Does your restaurant have creative ways of sharing what you do best — whether it be inventing new dishes or surprising guests with unexpected pairings or presentations? For years, operators have used Restaurant Week offers to bring guests in during slow periods, attract people who wouldn’t normally visit and test new menu ideas — but the event needs some reinvention. While it can be profitable for operators, many say that Restaurant Week turns off regular clientele, can be costly to manage and has grown to include so many restaurants that it is difficult to stand out in the crowd. In place of Restaurant Week, operators are coming up with more experimental concepts. Upserve reports that “Off Menu Week,” a joint effort between Resy and Capital One, is taking off in six food-focused cities ranging from Los Angeles to Chicago to New York. Participating restaurants will serve dishes that may appear on a future restaurant menu, off-menu items, or one-hit wonders that didn’t make it to the menu. Bloomberg reports that participating restaurants could offer such experiences as having guests try a dish with a selection of wines designed to draw out different flavors, or demonstrating different approaches to making sushi. The goal isn’t about showcasing signature dishes or trying to attract guests looking for a good deal — it’s about providing a behind-the-scenes experience visitors will remember.
Operators typically consider restaurant technology options with an eye toward improving the guest experience or boosting the efficiency of front- and back-of house teams. But it just might help you attract and retain employees too. A recent Deloitte study found that 74 percent of millennials indicated they want technology to be part of their workplace. It doesn’t have to cost operators a lot either. The Rail reports that even free tools like What’s App and Google Groups can help, as can more-targeted paid apps like HotSchedules and RedEApp. Streamlining communication, assigning tasks, shift scheduling and switching, and managing employee payment via tech are all important, though even the quality of your wifi can make a difference to employees looking to log on during breaks. Before a new employee even joins you, tech can help you manage the talent pool more effectively. Tools like RoboRecruiter, for one, which has a multilingual platform, use an online chatbox to automate messaging and help you sort and engage your candidate pool.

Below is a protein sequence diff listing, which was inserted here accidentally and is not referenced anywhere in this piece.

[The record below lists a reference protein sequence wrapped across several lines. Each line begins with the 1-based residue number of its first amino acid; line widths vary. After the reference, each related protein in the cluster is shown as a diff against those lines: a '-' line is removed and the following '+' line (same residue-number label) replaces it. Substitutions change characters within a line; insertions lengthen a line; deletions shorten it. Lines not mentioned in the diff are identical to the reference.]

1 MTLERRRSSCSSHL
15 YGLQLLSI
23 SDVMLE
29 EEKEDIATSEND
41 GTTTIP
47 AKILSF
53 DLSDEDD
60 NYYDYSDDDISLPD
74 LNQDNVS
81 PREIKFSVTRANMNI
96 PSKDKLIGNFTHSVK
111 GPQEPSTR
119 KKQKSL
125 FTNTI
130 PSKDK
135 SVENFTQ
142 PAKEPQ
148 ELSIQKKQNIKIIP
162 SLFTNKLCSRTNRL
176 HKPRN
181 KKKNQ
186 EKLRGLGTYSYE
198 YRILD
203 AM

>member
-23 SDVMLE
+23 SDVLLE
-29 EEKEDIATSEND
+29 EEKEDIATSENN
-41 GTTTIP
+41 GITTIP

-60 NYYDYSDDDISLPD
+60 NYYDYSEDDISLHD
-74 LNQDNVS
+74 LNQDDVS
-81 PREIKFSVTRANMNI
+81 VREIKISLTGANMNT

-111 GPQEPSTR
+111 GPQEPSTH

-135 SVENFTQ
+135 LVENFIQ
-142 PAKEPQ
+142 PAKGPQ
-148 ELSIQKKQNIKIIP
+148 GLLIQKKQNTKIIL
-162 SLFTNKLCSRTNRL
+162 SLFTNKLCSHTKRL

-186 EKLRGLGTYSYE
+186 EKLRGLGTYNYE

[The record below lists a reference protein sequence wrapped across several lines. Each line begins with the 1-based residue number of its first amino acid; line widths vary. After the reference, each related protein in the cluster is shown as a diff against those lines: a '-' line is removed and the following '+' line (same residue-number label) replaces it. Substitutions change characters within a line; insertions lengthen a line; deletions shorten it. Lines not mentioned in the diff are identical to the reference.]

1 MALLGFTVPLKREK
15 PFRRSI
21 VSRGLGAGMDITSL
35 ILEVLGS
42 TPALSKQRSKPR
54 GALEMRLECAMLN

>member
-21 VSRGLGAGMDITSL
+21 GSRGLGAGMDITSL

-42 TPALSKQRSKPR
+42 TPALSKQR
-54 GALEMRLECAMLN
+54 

The food you offer your guests has specific time and temperature requirements for serving and storing. Are your thermometers coming through for you? Thermometers should be calibrated if it is ever dropped, if it is used to register a wide range of temperatures, and if it is new. A thermometer used daily should be calibrated daily, but you can keep tabs on other thermometers using the ice point method. Statefoodsafety.com suggests filling a cup with ice water, letting it sit for a few minutes, and then placing the thermometer in the cup. Once the temperature reading on the thermometer stabilizes, it should read 32˚F. If it doesn’t, calibrate it according to the manufacturer’s instructions.